Sacramento’s sizzling July heat can leave residents of all ages hankering for a cold, sweet treat on a sunny afternoon. Whether strolling through Old Sacramento or making a pit stop on a road trip, the opportunities for delicious deviance abound.
Health-conscious folks may find it hard to ignore the buffet of frozen delicacies on every corner – from the award-winning Gunther’s Ice Cream in Curtis Park to the trendy Vampire Penguin shaved-ice delicacies downtown.
Still, there are choices to make when it comes to dessert – and we mean more than just waffle cone vs. wafer cone. Here’s a breakdown of what exactly you could be lapping your tongue around this summer.
By far the most cherished of frozen desserts, ice cream is traditionally a blend of milk and/or cream, egg yolks, sugar and flavored syrup – churned and chilled by the ice cream maker (mechanical or otherwise) into a dense, spoonable substance. It’s defined as being at least 10 percent composed of milk fat, but that number can get as high as 16 percent in some premium brands.
In a recommended half-cup serving of vanilla ice cream, one can expect about 8 grams of fat, about 150 calories, and about 15 grams of sugar.
Monica Monedero, a Sacramento-based personal trainer and nutrition specialist, said that for people counting calories, the combination of fat and sugar in ice cream makes it something to eat only on a special occasion.
“You do get calcium in ice cream – it’s not horribly bad,” she said. “You do have more fat, so that’s bad if you have a weight problem because then you’re looking at a fat and a sugar problem. The fat isn’t necessarily bad, it’s just caloric.”
Unlike ice cream makers, who go heavy on the cream, gelato makers use a higher proportion of milk than cream and often skip the egg yolks, slightly lowering fat content. Gelato is the Italian word for ice cream, and is made in much the same way. The difference? It’s churned at a slower speed, which allows less air into the product, creating a denser and more filling dessert, which can help with portion control.
Like ice cream, sugar content for gelato varies with flavor, but typically contains less. In a typical half-cup serving of gelato, you’ll find about 3 grams of fat, about 90 calories, and about 10 grams of sugar.
Next time family or friends are pushing for a gelato night, just get the kiddie size, Monedero said.
“If everybody’s getting it, just use moderation,” she said. “It’s when you go in and have a huge amount, that’s when it’s bad. Like I always say – taste everything, eat nothing.”
Gourmet frozen pops
Perhaps the newest member of the frozen dessert clan, gourmet ice pops are staking their claim in Sacramento. And we’re not talking about the sticky-sweet pops from the ice chest, or the chocolate fudge bars from the ice cream man. A few neighborhood foodies have taken to crafting eclectic ice pop flavors from local ingredients, such as rhubarb, hibiscus mint or Thai tea and sweet potato.
Where the pops sit on the nutritional scale is entirely dependent on what goes in them. At DavePops, a local company that uses a proprietary frozen-twice process called “duBle,” makers use nut milks, whole fruits, juices and sometimes soda as a base for the product, making them lower in fat then cream-based delicacies. They ring in at around 100 calories, and while the DavePops have variable sugar counts, their sister product LukePops are sugar-free.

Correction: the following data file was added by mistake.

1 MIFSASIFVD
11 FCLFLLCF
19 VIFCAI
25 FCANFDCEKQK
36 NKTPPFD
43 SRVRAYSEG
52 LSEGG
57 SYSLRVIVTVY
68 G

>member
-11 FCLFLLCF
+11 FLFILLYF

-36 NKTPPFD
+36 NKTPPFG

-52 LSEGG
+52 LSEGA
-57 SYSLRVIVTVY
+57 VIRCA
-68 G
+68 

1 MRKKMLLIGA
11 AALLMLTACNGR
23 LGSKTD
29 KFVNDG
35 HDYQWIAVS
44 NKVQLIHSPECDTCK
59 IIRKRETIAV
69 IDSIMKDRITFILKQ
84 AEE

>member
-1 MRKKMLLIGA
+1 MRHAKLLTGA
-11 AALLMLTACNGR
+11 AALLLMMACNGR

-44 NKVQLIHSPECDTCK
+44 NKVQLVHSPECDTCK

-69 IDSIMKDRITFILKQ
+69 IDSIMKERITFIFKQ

“You can’t live on it – I’m not saying that,” said owner Dave Feldpausch. “These aren’t health food, but they are relatively low in calories unless you start adding a lot of chips and peanut butter.”
Shaved ice or snow
Shaved ice is an umbrella term for a family of treats made from scraping ice off of a block and adding syrup or other ingredients to flavor it. The resulting texture is finer than that of a snow cone, which is typically made from crushed ice. Because the primary ingredient is water, the fat content is typically zero, but sugar counts can climb depending on the syrup.
Shaved snow is a Taiwanese-inspired delicacy that starts with a frozen block of milk mixed with syrup or flavoring, rather than just frozen water, that is then shaved off into ribbons for consumption. It has a silkier texture but a higher fat content, and sugar content, as with everything, varies by flavor.
For those watching their calories, water-based treats can be the best bet, Monedero said, but consumers should aim for whole fruits, not sugar syrups, for their flavoring.
Though the Great Fro-Yo Craze of 2012 may be waning, there’s still plenty of demand for what many see as ice cream’s slimmer, savvier cousin. Frozen yogurt is inherently lower in fat then regular ice cream, given its base in yogurt rather than cream. It also has the potential to offer live bacteria cultures, which are beneficial to the digestive system.
Even so, there’s a large margin for error at self-serve fro-yo establishments, where patrons are handed a small tub to fill with yogurt and set loose on a buffet of decadent toppings and syrups. It’s hard to know until you weigh your creation at the register how far you’ve veered from the healthy, more basic yogurt you might buy in the grocery aisle. A half cup of vanilla frozen yogurt contains 115 calories, 4 grams of fat and 17 grams of sugar.
“If you think you’re getting a healthy treat by getting this yogurt that comes out of a machine, it’s not the same,” Monedero said.
Where to find it?
Sacramento’s popular spots for:
- Ice cream: Gunther’s Ice Cream, 2801 Franklin Blvd., Sacramento
- Gelato: Devine Gelateria & Cafe, 1221 19th St., Sacramento
- Handmade ice pops: DavePops at the Oak Park farmers market every Saturday, and FatFace pops at the Davis farmers markets on Wednesdays and Saturdays
- Shaved ice or snow: Osaka-Ya (shaved ice), 2215 10th St., Sacramento, or Vampire Penguin (shaved snow), 907 K St., Sacramento and other locations
- Frozen yogurt: Pretty much everywhere